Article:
Dear Abby: I have a relative who is very ill. She’s not expected to survive. She has a 1-year-old daughter, “Whitney,” and a husband who isn’t particularly interested in parenting once his wife is gone. My husband and I have a 3-year-old, and my husband would like to have more children. I love this relative and the little girl, but I’m not interested in raising another child.

My husband feels we have the love and resources to provide Whitney with a good life. I respect the fact that he feels this way, but I work full time. I am in my mid-40s and already feel overwhelmed being the parent of one child. Although we will be fine financially, our lifestyle would be greatly impaired.

My husband says I’m selfish for not wanting to share my good fortune. I feel that if I’m talked into taking her, I’ll be unhappy and resentful. Please advise.

– Only Wants One

Dear Only Wants One: Children need love and attention from the adults who parent them. While your husband has that to offer Whitney, you do not. Because you would be resentful if your husband talks you into adopting her, it would be better for you AND Whitney if someone who really wants a child, and is capable of providing the love and support a child needs, took her.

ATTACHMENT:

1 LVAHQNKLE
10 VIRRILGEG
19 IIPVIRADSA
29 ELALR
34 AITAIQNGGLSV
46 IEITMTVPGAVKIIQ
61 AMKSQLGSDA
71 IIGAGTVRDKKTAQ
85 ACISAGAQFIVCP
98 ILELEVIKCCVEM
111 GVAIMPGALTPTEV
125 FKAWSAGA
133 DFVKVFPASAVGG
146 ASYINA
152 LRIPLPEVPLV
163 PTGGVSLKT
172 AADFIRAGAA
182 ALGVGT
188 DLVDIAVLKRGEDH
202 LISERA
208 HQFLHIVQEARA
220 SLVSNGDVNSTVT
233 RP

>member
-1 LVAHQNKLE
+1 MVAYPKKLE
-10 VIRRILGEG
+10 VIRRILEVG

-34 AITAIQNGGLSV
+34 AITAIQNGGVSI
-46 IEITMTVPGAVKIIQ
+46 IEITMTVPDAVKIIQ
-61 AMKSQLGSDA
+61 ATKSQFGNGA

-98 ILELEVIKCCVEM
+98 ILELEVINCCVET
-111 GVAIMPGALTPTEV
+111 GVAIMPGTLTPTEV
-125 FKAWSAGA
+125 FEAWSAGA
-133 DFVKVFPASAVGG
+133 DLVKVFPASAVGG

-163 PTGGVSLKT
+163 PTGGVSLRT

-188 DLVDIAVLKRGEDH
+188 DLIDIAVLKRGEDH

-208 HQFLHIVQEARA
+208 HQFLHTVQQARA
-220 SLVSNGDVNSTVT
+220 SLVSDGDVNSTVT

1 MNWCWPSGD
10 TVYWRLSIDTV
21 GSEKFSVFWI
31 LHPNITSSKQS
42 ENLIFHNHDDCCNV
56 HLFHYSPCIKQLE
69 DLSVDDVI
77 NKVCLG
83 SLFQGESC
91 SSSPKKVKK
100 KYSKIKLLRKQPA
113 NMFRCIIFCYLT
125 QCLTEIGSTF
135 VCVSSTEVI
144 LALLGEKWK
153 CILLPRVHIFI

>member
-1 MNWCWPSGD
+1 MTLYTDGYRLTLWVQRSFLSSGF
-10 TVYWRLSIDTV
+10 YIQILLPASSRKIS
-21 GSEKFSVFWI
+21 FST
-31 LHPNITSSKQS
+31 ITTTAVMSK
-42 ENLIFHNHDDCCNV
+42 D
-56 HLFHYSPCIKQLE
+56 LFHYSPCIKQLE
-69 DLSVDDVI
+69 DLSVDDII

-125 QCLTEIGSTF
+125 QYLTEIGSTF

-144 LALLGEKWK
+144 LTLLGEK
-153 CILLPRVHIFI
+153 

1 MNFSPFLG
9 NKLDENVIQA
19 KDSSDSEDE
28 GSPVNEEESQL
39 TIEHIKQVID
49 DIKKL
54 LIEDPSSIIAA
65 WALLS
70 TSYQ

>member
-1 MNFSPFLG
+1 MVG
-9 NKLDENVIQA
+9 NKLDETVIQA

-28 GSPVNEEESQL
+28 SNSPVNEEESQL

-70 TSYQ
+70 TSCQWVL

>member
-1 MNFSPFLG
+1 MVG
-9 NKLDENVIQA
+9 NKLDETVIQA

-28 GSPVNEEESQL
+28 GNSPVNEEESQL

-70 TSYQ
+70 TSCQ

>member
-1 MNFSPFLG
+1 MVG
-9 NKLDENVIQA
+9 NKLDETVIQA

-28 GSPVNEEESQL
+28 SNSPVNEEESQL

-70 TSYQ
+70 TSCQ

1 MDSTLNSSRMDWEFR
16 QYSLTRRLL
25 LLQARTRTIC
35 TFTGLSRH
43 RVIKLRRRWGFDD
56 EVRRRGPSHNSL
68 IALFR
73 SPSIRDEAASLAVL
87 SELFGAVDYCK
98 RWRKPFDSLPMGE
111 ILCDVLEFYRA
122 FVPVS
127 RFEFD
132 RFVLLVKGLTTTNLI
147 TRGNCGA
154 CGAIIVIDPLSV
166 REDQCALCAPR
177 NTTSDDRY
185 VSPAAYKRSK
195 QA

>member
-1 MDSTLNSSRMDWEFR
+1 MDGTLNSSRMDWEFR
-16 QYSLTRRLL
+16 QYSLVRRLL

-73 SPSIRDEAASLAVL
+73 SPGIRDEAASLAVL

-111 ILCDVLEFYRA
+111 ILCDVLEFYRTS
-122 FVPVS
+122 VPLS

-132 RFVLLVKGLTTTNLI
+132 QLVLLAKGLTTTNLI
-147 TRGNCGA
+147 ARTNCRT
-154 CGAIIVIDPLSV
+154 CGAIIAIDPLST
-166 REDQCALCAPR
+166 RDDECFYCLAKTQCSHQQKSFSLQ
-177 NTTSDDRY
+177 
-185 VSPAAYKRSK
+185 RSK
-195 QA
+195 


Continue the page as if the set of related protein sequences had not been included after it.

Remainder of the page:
A senior on the go

Dear Abby: I am retired from teaching high school biology after 39 years.

Since my retirement, I can no longer do the thing I loved best: teach biology. However, I am keeping my commitment to staying young.

Last summer I bicycled 500 miles across Kansas. I do nine hours of dance exercise and aerobics a week, paint with oils and am starting to relearn the guitar.

Many younger people can’t do what I do. Some of them tell me I should “act my age” and “learn to be old.” What are your thoughts on this?

– Living Well in Wichita

Dear Living Well: As long as you are living a full life and enjoying what you’re doing, you should ignore those “helpful” individuals who tell you to “act your age” and “learn to be old.”